Cadia shutdown after dam collapse
NEWCREST Mining will fall short of its production guidance in FY18 after a tailings dam wall collapse at Cadia gold mine last month forced operations to a standstill.
While it was too early to provide an indication of damages, the miner said the dam collapse would “adversely impact guidance for FY18”.
The tailings wall breach on 9 March involved a limited breakthrough of material at the northern dam embankment, which was contained in the adjacent tailings dam to the south.
Newcrest said cracks were identified earlier that day during a regular inspection before the dam failed later that evening.
“When such cracks were noticed the site team quickly engaged an independent geotechnical consultant to assist Newcrest’s geotechnical engineers at Cadia with an inspection and preliminary assessment of the embankment,” it stated.
At the time, Newcrest confirmed there were no injuries or further threats to safety, but as a precaution it would suspend all mining and processing operations at the mine until further notice.
On 27 March, after a two and a half week break, Newcrest recommenced mining operations at Cadia East with mined ore to be stockpiled at surface until processing resumes.
Newcrest said it was undertaking work on multiple recovery scenarios, including alternative tailings locations such as the old Cadia Hill open pit.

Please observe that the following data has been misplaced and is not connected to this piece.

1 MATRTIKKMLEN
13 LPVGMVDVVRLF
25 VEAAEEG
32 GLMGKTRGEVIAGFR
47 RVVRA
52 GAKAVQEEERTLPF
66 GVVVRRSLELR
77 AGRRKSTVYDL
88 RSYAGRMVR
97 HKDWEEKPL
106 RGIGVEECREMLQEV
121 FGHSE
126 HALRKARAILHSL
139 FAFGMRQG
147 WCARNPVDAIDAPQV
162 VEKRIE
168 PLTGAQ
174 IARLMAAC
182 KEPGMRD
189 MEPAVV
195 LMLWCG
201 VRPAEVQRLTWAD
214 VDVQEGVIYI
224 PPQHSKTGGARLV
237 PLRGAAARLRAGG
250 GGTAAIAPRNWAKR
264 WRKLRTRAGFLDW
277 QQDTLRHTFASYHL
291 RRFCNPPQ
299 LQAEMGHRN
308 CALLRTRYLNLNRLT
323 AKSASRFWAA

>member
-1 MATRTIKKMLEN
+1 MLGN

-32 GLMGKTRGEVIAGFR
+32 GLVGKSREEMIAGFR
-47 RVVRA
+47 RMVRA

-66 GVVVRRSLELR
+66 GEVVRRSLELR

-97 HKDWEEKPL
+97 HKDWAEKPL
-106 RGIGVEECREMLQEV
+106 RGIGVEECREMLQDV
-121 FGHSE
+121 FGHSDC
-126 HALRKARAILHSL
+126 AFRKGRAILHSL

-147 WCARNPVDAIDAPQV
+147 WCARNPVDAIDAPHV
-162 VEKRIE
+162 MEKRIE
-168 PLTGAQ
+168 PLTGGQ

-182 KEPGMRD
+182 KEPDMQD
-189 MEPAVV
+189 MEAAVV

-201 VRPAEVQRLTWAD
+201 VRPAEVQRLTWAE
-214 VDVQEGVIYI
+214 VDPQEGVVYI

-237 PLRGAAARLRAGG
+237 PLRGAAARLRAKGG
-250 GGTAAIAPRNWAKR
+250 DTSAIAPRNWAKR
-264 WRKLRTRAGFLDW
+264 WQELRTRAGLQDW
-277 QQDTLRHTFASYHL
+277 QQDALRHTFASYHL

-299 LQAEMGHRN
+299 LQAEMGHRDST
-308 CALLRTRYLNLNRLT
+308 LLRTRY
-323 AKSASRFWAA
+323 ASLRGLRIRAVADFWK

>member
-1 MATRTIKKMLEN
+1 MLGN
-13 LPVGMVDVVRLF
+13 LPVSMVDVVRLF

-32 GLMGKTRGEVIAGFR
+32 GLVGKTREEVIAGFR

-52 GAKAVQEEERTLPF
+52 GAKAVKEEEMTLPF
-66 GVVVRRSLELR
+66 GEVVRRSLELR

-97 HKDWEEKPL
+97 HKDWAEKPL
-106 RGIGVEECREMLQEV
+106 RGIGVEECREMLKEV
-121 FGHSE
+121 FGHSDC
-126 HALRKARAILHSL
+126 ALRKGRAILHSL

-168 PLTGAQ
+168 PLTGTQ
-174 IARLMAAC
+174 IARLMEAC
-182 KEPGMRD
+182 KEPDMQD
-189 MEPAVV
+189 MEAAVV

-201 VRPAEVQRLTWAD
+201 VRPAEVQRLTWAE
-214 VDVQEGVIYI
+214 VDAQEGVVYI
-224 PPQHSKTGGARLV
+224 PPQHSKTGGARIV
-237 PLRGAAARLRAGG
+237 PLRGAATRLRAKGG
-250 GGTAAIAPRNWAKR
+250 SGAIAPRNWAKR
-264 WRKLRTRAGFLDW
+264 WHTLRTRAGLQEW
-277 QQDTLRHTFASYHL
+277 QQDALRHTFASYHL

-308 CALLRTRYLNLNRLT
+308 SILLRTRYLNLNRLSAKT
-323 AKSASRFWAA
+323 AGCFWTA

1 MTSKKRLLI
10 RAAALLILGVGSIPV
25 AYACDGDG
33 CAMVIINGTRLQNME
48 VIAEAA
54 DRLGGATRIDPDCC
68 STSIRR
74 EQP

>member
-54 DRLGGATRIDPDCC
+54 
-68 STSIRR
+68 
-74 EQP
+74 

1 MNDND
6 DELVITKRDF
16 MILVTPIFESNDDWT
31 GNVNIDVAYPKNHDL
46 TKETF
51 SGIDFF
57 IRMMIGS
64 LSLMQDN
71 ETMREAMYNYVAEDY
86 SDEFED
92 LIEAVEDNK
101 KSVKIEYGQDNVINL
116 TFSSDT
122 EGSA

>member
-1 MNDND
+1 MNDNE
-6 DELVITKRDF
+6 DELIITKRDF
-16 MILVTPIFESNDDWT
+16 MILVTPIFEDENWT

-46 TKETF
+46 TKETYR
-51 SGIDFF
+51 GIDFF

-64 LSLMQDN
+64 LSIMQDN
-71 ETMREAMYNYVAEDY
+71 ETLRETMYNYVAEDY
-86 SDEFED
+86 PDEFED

“Newcrest continues to work with the NSW regulators on permitting the Cadia Hill open pit tailings option and has commenced procurement of some of the necessary equipment to allow this possibility to be utilised if approved,” Newcrest stated.
“A prohibition notice issued on depositing tailings in the northern tailings facility remains in place.”
Newcrest managing director and chief executive Sandeep Biswas said the miner did a group wide review of all of its tailings facilities following BHP’s Samarco tailings dam disaster in Brazil in November 2015, with Cadia’s dams reviewed independently in 2016 and 2017.
“This was a total surprise to us given all of the reviews of the dam and certification that we’ve got so we will have to do a little bit of soul searching there clearly,” Mr Biswas said.
This wasn’t the first time Cadia production has taken a hit.
In April 2017, a magnitude 4.3 earthquake near Cadia forced the mine to shut for three months, which resulted in a 48 per cent drop in profits for Newcrest.
Newcrest previously declared it would produce between 680,000 and 780,000 ounces of gold and about 70,000t of copper out of Cadia in FY18; in the first half, Cadia produced 300,737oz of gold and 30,459t of copper.
The Northern and Southern (forefront) tailings dam at Cadia.
An aerial view of the failure zone.